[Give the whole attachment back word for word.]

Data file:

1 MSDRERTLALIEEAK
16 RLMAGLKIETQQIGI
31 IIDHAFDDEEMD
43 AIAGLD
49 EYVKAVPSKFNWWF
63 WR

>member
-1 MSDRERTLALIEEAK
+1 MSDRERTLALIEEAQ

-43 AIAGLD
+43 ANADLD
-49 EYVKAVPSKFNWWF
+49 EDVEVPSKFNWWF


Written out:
1 MSDRERTLALIEEAK
16 RLMAGLKIETQQIGI
31 IIDHAFDDEEMD
43 AIAGLD
49 EYVKAVPSKFNWWF
63 WR

>member
-1 MSDRERTLALIEEAK
+1 MSDRERTLALIEEAQ

-43 AIAGLD
+43 ANADLD
-49 EYVKAVPSKFNWWF
+49 EDVEVPSKFNWWF